“We need some authenticity in the world!” Donny Deutsch declared on The Tonight Show with Jay Leno a few weeks ago. “We are losing authenticity everywhere in society,” he said, citing recent fiascos involving Beyonce’s performance at the inauguration, Lance Armstrong and Manti Te’o. Is Donny right? And if so, why are brands so caught up in this struggle? Is “faking it” easier –or more difficult –than ever before?
For insight, I turned to Newt Barrett, who’s at the forefront of content marketing and co-author of Get Content, Get Customers, which urges marketers to adopt a brand new marketing mindset. Content marketing is a hot topic among CMOs, and I see it as one of the primary factors that can make –or break –brand authenticity in today’s marketplace.
LA: Tell me about the “new marketing mindset” you describe in your book. How have the rules changed? What role does authenticity play?
NB: The new marketing mindset is simple. It means to think like a publisher. Simply put:
- Define an ideal set of customers.
- Determine exactly what is most important for them to know.
- Deliver that information in a relevant and compelling way.
- Engender a level of trust that makes it easy for them to buy from you.
That’s the essence of content marketing.
Under the old rules, marketers created outbound messages about products and services. But, to reach their customers, they depended upon third-party media companies that stood between the marketer and the customer.
Under the new rules, marketers can go directly to their customers using inexpensive but powerful technologies that displace traditional media. However, they must still use time-tested reporting and writing skills that made trade and consumer publications must reading for prospective buyers.
Authenticity is essential. In the 2013 Super Bowl, Budweiser brilliantly remembered this marketing truth while Volkswagen sadly forgot. The Clydesdale colt’s reunion with his trainer made both tenderhearted moms and tough old Marines misty-eyed. At the phony end of the scale, the white business guy with the awful Jamaican accent gave new meaning to inauthentic for the VW bug.
LA: Do you think it’s more difficult for brands to remain authentic today? Why?
NB: No. It’s easy to be authentic when you truly understand your customers and their most pressing concerns. With that understanding, authenticity comes naturally. By combining genuine understanding with narrative skills, you can tell memorable and compelling stories that will be meaningful to your customers.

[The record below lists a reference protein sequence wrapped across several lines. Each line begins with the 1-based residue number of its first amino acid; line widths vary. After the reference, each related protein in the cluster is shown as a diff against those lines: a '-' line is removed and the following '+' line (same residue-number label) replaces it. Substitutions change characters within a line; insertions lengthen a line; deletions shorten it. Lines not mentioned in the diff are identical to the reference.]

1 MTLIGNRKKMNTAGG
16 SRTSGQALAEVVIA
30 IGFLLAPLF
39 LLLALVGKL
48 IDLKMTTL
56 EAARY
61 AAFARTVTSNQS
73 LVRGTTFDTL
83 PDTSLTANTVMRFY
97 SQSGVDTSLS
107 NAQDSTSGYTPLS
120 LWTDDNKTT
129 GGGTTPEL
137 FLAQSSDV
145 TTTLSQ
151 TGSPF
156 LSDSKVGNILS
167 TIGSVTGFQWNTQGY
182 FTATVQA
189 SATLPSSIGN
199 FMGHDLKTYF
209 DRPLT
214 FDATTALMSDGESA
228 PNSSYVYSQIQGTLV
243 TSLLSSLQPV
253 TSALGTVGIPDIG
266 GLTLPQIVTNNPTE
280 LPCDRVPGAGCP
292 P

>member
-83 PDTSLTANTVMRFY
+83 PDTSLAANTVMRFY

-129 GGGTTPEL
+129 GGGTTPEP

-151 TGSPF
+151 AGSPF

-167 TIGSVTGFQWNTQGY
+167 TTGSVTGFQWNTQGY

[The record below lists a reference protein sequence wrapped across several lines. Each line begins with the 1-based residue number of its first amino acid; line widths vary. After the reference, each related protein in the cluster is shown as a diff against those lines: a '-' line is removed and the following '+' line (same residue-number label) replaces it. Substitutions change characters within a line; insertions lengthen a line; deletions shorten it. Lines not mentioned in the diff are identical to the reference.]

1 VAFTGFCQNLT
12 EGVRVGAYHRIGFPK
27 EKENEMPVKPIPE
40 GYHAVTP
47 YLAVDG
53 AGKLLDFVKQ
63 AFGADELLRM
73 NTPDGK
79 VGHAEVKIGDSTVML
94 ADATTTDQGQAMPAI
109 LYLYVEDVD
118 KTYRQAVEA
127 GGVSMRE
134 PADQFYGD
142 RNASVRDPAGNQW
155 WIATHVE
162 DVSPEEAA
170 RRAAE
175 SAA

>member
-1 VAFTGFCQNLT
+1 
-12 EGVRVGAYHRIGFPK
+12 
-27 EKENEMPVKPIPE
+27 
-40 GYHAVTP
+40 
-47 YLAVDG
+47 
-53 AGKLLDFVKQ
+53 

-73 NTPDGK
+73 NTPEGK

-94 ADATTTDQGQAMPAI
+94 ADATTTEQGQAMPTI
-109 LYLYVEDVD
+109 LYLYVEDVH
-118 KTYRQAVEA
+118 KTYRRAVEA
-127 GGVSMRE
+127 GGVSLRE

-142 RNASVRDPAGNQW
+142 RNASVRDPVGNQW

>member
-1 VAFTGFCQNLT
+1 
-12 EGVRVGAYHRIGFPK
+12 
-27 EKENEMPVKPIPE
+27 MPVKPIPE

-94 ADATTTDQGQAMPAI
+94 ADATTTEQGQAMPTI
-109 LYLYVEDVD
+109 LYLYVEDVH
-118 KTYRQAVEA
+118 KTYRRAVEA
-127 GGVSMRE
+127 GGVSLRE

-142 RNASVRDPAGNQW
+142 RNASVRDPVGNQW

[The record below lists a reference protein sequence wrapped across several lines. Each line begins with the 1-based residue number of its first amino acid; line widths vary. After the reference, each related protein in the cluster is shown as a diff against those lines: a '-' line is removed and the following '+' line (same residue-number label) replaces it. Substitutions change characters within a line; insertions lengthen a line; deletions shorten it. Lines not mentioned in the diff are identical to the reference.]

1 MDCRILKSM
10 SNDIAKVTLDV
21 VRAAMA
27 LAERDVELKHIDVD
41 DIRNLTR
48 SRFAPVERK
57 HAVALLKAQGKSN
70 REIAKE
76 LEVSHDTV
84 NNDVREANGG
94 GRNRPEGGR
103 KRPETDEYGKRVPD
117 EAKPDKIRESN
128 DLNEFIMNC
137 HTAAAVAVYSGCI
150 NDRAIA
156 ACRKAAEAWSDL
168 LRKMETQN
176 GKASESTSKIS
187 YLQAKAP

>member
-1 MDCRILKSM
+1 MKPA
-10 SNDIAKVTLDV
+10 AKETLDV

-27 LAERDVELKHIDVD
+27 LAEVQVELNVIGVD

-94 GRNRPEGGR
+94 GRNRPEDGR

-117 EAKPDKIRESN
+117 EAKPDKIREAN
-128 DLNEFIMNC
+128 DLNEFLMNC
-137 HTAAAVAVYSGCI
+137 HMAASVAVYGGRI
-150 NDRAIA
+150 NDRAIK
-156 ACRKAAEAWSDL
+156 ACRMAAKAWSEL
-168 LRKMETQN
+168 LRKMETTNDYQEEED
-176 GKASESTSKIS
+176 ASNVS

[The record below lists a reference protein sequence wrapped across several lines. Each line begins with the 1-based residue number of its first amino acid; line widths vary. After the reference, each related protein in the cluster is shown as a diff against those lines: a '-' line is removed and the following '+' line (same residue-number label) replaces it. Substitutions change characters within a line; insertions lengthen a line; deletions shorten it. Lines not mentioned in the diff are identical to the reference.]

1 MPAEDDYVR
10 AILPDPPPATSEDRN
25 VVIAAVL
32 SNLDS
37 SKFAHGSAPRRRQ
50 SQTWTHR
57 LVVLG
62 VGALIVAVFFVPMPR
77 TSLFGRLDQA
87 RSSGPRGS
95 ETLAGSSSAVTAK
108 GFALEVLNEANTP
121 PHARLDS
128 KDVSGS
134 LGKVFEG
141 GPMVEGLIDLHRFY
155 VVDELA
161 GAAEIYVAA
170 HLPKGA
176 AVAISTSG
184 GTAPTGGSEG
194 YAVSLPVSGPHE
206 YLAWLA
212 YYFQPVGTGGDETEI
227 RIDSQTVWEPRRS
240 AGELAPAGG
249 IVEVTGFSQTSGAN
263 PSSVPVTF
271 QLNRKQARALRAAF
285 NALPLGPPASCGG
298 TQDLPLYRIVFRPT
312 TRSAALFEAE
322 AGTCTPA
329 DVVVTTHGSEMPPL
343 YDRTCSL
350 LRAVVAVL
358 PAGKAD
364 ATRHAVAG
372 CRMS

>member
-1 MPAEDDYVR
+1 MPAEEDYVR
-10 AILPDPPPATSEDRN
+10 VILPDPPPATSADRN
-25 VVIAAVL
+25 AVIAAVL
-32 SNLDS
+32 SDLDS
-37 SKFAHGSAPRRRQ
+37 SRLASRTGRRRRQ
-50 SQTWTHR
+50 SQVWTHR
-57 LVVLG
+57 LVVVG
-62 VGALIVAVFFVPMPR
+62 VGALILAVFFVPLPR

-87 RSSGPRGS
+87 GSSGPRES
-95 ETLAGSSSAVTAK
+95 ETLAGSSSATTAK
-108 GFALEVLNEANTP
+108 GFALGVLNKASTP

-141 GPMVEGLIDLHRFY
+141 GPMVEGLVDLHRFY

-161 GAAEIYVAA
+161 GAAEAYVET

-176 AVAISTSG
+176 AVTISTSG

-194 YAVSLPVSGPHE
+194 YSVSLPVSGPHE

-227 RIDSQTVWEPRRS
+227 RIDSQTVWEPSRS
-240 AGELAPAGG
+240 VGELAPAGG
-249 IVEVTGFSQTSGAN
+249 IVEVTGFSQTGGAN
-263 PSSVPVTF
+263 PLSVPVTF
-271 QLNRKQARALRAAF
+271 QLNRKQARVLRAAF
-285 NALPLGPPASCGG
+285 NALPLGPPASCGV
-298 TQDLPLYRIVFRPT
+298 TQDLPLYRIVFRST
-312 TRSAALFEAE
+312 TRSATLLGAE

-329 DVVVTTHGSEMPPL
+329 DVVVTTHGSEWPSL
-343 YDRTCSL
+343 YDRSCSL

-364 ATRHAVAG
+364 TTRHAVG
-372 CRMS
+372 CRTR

LA: How can brands rise to these new challenges? How can marketers keep their content marketing authentic?
NB: There are three keys to keeping it authentic:
● Use today’s inexpensive, but powerful research and survey tools to define, segment, and understand your most important customers so that you can talk to them in an authentic way. For $2500, marketers can conduct research that would have cost more than $50,000 just 10 or 15 years ago.
● Engage both in-person and virtually with your customers as often as you can. Starbucks baristas engage each customer graciously face-to-face every day in every store. On the virtual front, business blogs, Twitter, Facebook and other social media offer ongoing conversational venues for companies of every size. Our local Naples Harley dealer is a master at capturing the excitement of the new customer experience on their Facebook page.
● Integrate customer stories with your discussion of products, services, solutions, trends, etc. to make your customers the heroes and exemplars of the best and most positive results. This is the perfect way to illustrate that it is always all about the customer—and not about you.
Given the demands of multi-channel, multi-platform campaigns, it’s not easy for brands to remain consistent and genuine these days. But I agree with Newt and Donny: it is essential. As I discussed last month, marketers must make it a priority to build trust and transparency because now, consumers are in control. Today’s savvy buyers crave authenticity, and since the customer experience can now be related directly to revenues, it’s time marketers –and performers and athletes, etc. –started craving authenticity, too.
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